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Your Jeep Tech Questions September 2015

Posted in How To: Tech Qa on July 30, 2015
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Best Loaded Lift

I have enjoyed Jp for years. I just bought my second Jeep. I was tired of getting beat up by my old YJ. At 65 years old, I'm ready for some comfort. The new Jeep is a '04 Wrangler with 125,000 miles on it. It has 31-inch tires, a winch, and a hardtop. The suspension needs help. The frontend is sagging, and there is not enough clearance for the 31s. I was thinking about a 2 to 21⁄2-inch lift. I'm happy with 31s but I may go to 32-inch tires eventually. I have been looking at the ARB Old Man Emu (OME) lifts. Most lift kits seem to come in inches of lift. OME gives you options such as winch, hardtop, gear, and so on. This is an all-purpose Jeep. We live on small ranch, so it's a ranch Jeep and a drive-to-town Jeep, and every summer we spend month or so in Colorado. I plan on adding roof rack for a kayak. I also carry lots of gear to Colorado. At some point I will likely add a towbar so it can be towed to Colorado. I'm looking to get room for 31s with good ride and not a bunch of changes to the drivetrain.
Wayne Rossi
Austin, Texas

Given the hardtop, winch, and the variety of hauling tasks that the Jeep performs, I think you're on the right track with the ARB (arbusa.com) OME 2-inch lift kit. I would recommend the OME Heavy Kit (PN OMETJHKS). Two inches is about as far as you want to go without installing a slip-yoke eliminator kit and CV rear driveshaft. The lift will easily clear 31-inch tires. The 32s can be made to fit with the proper wheel selection. The OME Heavy Kit suspension will ride a little firmer than the standard suspension kit when the Jeep is unloaded, but the suspension won't sag as much when loaded up for trips.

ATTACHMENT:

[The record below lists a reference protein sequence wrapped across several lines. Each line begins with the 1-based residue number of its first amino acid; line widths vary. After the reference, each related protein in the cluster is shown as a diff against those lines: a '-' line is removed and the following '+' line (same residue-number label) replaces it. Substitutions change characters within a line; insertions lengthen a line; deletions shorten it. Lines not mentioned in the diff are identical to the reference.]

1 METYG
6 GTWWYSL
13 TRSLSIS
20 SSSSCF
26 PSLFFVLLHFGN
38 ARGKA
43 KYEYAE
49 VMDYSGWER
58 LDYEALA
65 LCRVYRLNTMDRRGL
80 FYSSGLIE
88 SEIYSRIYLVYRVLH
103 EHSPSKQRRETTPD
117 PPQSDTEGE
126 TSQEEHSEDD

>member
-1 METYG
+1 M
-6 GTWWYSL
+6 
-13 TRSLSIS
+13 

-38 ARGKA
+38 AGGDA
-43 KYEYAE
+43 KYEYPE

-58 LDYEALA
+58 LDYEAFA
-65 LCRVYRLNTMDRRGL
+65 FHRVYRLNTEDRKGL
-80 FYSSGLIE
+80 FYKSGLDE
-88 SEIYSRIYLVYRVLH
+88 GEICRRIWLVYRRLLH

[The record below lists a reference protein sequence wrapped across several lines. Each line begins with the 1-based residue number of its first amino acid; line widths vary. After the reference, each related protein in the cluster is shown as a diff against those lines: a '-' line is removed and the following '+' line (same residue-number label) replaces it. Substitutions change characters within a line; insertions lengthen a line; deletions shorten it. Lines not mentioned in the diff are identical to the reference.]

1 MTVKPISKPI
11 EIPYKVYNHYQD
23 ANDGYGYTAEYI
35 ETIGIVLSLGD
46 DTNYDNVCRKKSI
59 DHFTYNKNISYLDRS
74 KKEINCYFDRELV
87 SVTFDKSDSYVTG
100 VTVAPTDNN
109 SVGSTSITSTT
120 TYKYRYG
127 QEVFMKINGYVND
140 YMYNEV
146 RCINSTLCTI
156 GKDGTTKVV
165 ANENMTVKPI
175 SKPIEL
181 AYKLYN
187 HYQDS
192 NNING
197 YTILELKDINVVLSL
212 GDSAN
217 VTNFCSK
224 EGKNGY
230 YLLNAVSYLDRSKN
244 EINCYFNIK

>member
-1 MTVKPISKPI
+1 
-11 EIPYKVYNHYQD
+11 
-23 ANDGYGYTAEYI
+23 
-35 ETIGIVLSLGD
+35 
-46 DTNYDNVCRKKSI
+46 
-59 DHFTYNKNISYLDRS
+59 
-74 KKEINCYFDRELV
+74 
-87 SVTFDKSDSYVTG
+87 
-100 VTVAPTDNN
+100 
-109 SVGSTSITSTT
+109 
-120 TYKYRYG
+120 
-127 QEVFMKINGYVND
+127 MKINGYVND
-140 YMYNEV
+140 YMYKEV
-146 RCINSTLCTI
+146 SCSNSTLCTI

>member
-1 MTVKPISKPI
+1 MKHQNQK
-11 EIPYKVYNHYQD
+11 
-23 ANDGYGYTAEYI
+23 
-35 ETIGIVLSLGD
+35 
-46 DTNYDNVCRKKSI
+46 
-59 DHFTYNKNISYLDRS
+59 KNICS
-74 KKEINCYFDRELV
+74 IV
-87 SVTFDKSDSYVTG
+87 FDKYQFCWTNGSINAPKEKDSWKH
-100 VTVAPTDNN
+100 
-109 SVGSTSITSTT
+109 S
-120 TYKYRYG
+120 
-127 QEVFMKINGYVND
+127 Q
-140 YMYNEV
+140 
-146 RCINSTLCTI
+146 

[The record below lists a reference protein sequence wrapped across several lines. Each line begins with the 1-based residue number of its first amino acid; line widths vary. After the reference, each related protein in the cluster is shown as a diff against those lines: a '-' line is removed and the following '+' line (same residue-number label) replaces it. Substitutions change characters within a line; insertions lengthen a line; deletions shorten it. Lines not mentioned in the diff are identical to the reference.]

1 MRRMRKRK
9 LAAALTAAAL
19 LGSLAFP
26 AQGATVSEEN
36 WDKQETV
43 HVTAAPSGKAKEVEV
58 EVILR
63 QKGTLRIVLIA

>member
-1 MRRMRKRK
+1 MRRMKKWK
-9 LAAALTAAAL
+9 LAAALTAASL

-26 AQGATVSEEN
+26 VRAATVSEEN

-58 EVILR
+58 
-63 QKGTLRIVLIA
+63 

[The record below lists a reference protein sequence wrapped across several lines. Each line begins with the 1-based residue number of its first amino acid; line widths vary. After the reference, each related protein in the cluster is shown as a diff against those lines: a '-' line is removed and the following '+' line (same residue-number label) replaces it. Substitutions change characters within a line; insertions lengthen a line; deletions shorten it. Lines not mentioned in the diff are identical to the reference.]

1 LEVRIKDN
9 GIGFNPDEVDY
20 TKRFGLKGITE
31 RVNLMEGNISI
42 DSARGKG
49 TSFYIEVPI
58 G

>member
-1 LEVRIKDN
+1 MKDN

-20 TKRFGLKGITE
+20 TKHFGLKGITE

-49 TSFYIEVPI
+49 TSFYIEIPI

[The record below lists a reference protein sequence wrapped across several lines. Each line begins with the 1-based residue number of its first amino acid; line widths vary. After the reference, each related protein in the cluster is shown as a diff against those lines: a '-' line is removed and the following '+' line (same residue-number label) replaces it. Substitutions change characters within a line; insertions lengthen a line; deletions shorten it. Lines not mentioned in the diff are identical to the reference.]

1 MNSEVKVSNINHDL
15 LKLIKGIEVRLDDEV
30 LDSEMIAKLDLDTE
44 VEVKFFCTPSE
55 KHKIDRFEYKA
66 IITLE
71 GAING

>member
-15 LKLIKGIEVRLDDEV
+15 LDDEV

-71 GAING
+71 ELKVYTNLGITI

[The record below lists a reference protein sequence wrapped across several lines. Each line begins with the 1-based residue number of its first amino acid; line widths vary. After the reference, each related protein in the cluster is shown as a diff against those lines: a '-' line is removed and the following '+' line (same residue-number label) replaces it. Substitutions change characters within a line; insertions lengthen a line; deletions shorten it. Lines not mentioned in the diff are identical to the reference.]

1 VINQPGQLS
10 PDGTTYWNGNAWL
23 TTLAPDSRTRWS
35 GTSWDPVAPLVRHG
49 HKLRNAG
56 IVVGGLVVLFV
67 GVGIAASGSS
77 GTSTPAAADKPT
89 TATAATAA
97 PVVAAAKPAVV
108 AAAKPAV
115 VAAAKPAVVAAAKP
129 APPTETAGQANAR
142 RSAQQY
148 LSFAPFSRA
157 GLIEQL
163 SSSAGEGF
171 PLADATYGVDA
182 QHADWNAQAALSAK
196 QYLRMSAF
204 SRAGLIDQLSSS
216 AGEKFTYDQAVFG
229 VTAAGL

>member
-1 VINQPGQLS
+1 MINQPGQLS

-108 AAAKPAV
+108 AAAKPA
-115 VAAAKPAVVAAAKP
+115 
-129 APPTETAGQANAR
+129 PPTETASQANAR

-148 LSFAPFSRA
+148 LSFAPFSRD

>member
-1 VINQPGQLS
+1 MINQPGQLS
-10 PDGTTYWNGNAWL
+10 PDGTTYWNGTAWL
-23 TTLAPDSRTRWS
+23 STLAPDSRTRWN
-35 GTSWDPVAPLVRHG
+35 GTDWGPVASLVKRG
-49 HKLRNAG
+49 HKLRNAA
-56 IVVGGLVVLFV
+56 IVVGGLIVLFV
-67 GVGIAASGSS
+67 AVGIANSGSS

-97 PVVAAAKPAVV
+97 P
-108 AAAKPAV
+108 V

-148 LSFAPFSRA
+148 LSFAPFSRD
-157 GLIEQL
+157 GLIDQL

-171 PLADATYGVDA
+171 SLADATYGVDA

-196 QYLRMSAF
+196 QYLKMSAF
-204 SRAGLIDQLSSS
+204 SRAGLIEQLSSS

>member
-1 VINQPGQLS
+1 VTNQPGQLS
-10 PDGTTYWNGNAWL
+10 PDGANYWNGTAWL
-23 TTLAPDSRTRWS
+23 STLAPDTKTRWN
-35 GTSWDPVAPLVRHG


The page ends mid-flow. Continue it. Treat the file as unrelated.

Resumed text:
Increase Tow Capacity

I own a '09 Jeep Wrangler Rubicon Unlimited and was wondering if there is any way of increasing the tow capacity. I'm of retirement age now and was thinking of getting a 16-foot self-contained trailer, but the Unlimited will not (or is not rated) to tow anything that is over the 3,500-pound range.
Doug Schaffernoth
Via email

Unfortunately, there really is no reasonable and safe way of increasing the tow capacity of your Wrangler Rubicon Unlimited. There are many factors that are taken into consideration when the tow capacity is derived by the manufacturer. This includes power, drivetrain longevity, suspension, frame strength, braking, stability, cooling capacity, and more. If a self-contained travel-trailer is in your future, you might want to consider a Jeep that is designed to haul heavier loads, such as the Grand Cherokee. The Grand has a tow capacity of up to 7,400 pounds, depending on the options you select.

No Lift Shock Input

I own a '12 Jeep Wrangler Unlimited Arctic, and I am looking for tests of aftermarket shocks on non-lifted Wranglers. I am currently using a set of Bilstein shocks, but they don't seem to help handling much. Have you ever tested Fox and/or King shocks on a non-lifted Wrangler JK?